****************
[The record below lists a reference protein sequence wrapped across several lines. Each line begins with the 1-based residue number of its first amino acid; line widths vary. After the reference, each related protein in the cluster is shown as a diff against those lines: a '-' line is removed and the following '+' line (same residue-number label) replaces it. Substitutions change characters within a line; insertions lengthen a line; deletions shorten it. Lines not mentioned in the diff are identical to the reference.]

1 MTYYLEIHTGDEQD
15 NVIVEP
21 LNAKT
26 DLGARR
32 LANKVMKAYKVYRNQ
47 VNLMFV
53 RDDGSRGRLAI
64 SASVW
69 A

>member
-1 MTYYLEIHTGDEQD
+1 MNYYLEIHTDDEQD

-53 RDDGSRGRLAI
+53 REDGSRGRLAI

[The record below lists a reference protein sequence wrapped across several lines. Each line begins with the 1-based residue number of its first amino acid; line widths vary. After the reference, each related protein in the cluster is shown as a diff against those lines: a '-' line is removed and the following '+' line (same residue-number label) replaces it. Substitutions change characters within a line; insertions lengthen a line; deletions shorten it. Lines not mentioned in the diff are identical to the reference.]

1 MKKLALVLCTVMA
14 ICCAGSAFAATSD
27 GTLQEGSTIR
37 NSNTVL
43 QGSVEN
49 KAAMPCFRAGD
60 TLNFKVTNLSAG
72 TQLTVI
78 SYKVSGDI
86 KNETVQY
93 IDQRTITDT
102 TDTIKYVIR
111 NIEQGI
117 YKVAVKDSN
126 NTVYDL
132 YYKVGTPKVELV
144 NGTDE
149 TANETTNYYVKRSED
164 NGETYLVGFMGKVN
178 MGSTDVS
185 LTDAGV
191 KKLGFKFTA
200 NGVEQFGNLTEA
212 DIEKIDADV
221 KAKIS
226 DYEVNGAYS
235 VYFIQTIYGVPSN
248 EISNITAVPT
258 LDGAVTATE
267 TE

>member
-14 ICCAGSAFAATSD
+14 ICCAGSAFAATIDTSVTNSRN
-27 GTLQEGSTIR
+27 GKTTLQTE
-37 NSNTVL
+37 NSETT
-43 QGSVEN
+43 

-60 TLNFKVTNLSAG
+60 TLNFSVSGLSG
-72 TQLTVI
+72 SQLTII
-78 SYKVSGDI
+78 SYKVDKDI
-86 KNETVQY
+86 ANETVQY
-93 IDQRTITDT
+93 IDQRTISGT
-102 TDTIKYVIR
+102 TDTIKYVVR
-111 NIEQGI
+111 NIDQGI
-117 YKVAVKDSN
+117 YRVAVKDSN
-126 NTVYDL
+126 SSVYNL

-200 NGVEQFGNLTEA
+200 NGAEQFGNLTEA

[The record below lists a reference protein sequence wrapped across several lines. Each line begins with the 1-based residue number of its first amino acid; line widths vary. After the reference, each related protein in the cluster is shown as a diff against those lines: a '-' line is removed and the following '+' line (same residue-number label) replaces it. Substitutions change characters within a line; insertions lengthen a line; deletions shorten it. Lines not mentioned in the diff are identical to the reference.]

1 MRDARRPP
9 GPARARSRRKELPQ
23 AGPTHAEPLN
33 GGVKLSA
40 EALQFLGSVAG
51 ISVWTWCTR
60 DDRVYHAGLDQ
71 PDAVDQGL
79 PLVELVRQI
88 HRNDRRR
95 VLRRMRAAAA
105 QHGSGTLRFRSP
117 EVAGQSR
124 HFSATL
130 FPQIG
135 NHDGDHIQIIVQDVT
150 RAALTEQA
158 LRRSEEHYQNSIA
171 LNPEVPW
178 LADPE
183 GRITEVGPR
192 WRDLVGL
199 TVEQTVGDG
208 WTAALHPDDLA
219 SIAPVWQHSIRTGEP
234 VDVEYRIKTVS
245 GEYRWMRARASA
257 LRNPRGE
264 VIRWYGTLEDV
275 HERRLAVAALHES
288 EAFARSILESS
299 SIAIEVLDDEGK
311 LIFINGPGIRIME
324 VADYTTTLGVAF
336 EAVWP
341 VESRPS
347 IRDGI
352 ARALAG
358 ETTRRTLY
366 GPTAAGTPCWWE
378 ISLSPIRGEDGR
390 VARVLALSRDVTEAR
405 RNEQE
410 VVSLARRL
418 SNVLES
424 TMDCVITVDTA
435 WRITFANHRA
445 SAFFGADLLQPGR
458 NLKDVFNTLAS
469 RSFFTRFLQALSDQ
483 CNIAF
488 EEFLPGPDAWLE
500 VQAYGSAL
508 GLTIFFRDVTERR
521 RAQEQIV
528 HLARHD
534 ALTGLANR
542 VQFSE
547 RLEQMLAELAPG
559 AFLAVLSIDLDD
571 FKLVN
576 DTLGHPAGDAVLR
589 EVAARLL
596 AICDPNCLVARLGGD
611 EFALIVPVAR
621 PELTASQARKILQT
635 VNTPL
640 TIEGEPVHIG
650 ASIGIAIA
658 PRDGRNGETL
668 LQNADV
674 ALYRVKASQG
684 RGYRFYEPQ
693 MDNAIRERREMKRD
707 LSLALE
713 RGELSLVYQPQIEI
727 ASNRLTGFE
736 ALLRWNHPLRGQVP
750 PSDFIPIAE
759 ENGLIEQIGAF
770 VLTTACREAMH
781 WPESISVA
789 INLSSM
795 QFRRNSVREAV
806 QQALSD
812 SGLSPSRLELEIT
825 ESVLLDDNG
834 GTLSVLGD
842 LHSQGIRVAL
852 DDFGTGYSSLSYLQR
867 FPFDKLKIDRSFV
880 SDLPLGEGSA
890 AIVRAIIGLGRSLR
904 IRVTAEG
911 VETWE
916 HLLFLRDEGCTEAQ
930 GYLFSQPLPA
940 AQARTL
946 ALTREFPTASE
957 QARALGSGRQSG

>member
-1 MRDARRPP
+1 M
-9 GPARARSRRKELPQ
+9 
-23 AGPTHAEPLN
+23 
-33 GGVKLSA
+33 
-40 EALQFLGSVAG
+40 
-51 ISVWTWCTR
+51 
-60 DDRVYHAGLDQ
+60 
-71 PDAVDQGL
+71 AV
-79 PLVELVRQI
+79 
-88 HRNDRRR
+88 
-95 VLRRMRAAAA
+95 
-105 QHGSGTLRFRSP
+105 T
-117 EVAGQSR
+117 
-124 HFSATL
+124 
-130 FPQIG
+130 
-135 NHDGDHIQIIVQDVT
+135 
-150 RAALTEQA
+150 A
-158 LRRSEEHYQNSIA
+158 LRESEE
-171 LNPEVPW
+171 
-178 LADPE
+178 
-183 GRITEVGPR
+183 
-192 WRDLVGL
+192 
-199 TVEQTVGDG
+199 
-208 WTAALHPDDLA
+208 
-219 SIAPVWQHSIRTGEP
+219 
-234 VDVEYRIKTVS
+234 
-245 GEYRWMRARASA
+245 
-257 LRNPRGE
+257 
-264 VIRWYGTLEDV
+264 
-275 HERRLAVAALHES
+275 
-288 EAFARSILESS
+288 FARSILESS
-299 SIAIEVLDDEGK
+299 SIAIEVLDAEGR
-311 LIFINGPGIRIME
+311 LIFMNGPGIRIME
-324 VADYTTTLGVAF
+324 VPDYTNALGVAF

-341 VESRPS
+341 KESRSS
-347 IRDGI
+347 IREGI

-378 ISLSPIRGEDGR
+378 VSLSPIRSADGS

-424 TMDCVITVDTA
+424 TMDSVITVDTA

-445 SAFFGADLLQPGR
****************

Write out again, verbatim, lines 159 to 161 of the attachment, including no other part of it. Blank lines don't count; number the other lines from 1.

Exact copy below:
789 INLSSM
795 QFRRNSVREAV
806 QQALSD